The witches in Shakespeare’s Macbeth may have used "Eye of Newt" and "Toe of Frog" in their cauldrons but in Indiana, we have "Devil's Claw."

What Was Really in The Witches' Cauldron?

What the witches of Macbeth were actually using in their recipe was far more benign than it may have initially sounded. In herbal folklore, many flowers, plants, and herbs had nicknames based on their appearances. "Eye of Newt" for example, is simply mustard seed and "Toe of Frog" is Ranunculus acris, most commonly known now as a buttercup, according to the University of Minnesota.

<p>Double, double toil and trouble;</div><div>Fire burn and caldron bubble.</p><div>Fillet of a fenny snake,</div><div>In the caldron boil and bake;</div><div>Eye of newt and toe of frog,</div><div>Wool of bat and tongue of dog,</div><div>Adder's fork and blind-worm's sting,</div><div>Lizard's leg and howlet's wing,</div><div>For a charm of powerful trouble,</div><div>Like a hell-broth boil and bubble.</div><div> </div><div>Double, double toil and trouble;</div><div>Fire burn and caldron bubble.</div><div>Cool it with a baboon's blood,</div><div>Then the charm is firm and good. Macbeth, Shakespeare</div>
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Names Based on Appearances

With many plants, flowers, and herbs having been given names tied to their appearance and resemblance to various anatomical parts, it's no surprise that a plant named Proboscidea louisianica might be named something a little easier to remember - like a devil's Claw.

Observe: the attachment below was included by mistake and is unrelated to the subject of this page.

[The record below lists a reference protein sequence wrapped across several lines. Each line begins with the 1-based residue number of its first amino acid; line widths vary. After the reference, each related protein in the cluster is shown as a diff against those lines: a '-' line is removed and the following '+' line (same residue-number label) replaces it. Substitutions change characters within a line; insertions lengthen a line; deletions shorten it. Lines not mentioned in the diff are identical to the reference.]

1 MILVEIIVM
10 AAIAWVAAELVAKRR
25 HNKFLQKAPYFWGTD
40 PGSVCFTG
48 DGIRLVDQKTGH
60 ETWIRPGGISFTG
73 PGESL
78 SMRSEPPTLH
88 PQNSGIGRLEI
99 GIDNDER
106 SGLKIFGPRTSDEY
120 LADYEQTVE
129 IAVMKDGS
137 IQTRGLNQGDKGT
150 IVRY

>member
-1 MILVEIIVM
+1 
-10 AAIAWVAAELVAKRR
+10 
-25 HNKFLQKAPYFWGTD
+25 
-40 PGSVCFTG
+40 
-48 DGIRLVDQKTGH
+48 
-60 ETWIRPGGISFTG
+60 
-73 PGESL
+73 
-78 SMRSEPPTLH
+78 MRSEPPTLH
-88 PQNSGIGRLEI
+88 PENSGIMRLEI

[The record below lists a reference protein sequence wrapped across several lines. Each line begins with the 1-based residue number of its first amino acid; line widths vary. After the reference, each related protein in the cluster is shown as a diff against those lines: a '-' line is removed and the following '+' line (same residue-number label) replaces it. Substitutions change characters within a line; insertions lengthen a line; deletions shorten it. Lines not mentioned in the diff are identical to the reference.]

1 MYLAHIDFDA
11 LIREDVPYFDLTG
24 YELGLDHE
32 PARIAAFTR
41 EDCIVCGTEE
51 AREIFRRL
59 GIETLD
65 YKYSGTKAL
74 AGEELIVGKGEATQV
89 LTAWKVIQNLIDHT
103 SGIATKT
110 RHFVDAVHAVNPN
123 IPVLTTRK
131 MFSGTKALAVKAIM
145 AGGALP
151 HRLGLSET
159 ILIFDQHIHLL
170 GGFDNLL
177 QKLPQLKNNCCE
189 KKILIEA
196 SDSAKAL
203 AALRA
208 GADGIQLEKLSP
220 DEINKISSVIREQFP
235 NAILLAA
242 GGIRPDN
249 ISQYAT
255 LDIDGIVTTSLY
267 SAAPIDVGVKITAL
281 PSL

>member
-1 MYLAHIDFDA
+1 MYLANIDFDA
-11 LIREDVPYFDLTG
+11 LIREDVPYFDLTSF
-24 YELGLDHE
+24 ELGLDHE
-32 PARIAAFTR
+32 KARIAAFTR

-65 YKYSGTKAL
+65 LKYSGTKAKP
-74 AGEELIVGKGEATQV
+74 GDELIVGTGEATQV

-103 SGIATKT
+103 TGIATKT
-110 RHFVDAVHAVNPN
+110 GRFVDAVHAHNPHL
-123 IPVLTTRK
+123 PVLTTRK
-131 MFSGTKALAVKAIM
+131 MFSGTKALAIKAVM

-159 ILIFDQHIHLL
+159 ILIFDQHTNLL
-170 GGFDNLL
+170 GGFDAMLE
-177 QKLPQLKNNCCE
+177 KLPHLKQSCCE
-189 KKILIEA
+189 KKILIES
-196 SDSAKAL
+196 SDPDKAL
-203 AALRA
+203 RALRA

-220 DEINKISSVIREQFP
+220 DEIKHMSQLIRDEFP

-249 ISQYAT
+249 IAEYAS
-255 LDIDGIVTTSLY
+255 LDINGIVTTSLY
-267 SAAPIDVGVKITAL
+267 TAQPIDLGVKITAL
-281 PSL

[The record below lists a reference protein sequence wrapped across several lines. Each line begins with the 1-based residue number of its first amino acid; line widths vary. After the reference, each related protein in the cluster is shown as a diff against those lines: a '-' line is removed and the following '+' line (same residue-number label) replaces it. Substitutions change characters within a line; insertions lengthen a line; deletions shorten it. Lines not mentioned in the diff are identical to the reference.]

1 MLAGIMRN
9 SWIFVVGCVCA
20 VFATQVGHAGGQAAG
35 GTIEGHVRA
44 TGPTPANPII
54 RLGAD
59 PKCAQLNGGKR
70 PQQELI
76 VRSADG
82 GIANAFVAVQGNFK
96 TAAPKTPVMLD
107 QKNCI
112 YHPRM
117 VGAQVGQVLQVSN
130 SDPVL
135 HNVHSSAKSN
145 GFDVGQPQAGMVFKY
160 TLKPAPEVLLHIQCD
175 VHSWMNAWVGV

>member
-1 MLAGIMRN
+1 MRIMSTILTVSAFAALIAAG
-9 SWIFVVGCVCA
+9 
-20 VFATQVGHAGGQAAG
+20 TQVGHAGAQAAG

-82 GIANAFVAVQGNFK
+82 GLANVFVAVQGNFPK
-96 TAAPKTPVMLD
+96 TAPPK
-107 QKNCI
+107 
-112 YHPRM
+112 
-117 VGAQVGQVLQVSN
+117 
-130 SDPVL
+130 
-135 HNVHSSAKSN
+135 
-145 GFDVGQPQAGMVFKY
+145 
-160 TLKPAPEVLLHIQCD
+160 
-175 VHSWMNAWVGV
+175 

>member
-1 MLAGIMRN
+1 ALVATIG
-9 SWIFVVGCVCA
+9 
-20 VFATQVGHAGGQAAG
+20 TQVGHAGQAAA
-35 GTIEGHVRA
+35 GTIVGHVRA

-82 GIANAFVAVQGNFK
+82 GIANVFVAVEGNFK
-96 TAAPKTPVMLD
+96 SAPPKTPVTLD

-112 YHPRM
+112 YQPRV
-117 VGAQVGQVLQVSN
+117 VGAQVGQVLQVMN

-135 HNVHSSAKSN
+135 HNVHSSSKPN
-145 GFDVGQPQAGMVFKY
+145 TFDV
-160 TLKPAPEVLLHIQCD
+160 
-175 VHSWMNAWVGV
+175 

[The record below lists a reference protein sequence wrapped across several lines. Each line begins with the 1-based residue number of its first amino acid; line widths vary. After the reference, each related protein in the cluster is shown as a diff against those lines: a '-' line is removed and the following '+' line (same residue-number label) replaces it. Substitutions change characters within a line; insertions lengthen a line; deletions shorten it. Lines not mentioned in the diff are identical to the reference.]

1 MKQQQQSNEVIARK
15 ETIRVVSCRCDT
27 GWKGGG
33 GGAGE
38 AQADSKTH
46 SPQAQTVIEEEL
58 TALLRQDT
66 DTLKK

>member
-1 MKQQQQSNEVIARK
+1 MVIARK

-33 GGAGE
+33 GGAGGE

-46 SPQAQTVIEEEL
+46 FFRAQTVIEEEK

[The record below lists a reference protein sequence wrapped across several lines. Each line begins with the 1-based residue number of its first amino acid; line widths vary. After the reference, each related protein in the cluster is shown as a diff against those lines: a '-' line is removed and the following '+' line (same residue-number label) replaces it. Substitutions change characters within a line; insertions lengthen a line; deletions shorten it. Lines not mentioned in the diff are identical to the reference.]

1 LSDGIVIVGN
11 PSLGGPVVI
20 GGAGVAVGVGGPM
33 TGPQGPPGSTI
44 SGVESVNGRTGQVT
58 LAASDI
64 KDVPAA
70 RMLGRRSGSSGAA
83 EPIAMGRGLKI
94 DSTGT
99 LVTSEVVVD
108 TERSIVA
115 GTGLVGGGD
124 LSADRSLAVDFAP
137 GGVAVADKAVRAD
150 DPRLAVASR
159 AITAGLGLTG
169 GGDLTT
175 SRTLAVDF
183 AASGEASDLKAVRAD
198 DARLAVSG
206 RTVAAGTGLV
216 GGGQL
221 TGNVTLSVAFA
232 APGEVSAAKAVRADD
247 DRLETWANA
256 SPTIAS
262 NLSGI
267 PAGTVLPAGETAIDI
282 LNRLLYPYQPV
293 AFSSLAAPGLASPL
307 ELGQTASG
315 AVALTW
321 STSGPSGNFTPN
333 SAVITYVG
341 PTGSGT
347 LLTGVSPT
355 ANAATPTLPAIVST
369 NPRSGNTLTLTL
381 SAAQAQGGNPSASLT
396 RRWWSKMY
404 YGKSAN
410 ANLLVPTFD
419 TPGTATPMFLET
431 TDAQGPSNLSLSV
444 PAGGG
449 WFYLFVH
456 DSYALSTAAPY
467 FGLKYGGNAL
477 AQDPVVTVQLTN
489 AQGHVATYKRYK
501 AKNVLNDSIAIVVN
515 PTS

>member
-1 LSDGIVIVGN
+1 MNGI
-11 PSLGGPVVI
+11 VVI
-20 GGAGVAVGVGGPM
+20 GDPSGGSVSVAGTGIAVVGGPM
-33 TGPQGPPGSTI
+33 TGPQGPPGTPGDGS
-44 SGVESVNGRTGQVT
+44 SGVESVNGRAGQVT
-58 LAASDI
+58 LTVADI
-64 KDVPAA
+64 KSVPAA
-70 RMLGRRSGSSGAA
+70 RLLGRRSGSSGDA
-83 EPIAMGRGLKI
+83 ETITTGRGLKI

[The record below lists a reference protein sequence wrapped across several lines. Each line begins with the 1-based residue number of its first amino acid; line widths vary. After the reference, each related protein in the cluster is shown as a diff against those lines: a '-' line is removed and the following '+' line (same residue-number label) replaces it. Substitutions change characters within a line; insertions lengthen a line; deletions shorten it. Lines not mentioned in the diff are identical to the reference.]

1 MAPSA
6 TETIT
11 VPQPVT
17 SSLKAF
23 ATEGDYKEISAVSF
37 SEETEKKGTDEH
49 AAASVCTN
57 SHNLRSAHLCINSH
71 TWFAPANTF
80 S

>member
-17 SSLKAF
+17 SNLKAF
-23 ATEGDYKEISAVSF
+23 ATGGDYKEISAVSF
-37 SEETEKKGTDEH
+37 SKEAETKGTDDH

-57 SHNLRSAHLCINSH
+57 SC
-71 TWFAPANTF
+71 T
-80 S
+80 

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Devil's Claw, Unicorn Plant, & Ram's Horn

As the name implies, Devil's Claw looks a bit like a hooked claw when its pods dry out, and open up to release its seeds. Some other folk names for Proboscidea louisianica include Unicorn Plant, and Ram's Horn - again a reference to the physical appearance of the plant.

One plant can produce up to 80 fruits.[10] The fruit is a dehiscent capsule up to 10 centimeters long with a long, narrow, curving beak. As the fruit dries and the flesh falls away, the hard beak splits into two horns.[3] The horns can be up to 30 centimeters long.[10] The fruit can contain black or white seeds; white-seeded plants are more common in cultivation. - iNaturalist [[/pullquotes]

Devil's Claw in Indiana

Devil's Claw, an annual that produces very pretty flowers, is native to Indiana, as well as almost all of the contingent 48 states, according to the USDA.

attachment-Devils Claw USDA

Is Devil's Claw Medicinal or Edible?

As with any plant, flower, or herb, you should always educate yourself before attempting to use them for either food or medicine., says that Devil's Claw can be eaten and can also be pickled. The dried fruit was used by indigenous peoples to make baskets and the seedpods could produce a black dye as well. There is no known medicinal value to the plants according to the site.

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Gallery Credit: Credit - Polly McAdams

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